A new study from ASPPA says the potential savings projected by the Joint Committee on Taxation and the Treasury Department’s Office of Tax Analysis by eliminating tax breaks for 401(k) plan contributions are overstated by as much as 77%.
Federal budget negotiators on the committee and at Treasury have said an estimated $67 billion could go into government coffers in 2012 alone by eliminating tax breaks for 401(k) plan contributions.
But their accounting is flawed, according to the study commissioned by the American Society for Pension Professionals and Actuaries, Arlington, Va. Measuring the difference between current taxes deferred and revenues received from prior-year deferral “overstates the value of retirement savings provisions,” the study states.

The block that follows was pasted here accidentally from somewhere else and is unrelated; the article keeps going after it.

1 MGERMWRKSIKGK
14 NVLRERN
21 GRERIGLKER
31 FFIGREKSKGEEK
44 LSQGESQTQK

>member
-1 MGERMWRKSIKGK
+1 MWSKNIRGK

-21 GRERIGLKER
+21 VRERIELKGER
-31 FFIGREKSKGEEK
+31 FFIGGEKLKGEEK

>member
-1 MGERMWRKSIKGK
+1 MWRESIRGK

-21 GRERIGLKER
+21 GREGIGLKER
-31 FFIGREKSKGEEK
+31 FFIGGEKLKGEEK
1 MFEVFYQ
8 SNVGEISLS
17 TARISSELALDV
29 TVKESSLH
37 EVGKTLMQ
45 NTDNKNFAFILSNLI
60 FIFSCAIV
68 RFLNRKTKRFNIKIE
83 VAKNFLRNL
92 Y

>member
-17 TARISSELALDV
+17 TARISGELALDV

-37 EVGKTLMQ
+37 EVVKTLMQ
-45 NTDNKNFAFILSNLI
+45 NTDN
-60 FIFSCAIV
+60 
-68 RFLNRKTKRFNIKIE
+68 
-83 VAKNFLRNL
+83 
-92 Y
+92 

The better method would be to measure savings “on a present-value basis, which would help policymakers understand the lifetime tax benefits,” the study said.
“It’s really robbing from future tax revenues,” said Judy Miller, ASPPA director of retirement policy. She argues that the better calculation of tax expenditures is over the lifetime of the 401(k) accounts. “This is a tax deferral, not an exemption,” Ms. Miller said in an interview.
Officials from the committee or Treasury were not available for comment at press time.
“It has always been a flawed methodology,” agreed Edward Ferrigno, Vice President of Washington Affairs for the Profit Sharing/401k Council of America, in an interview. “We really should be looking at the end result.”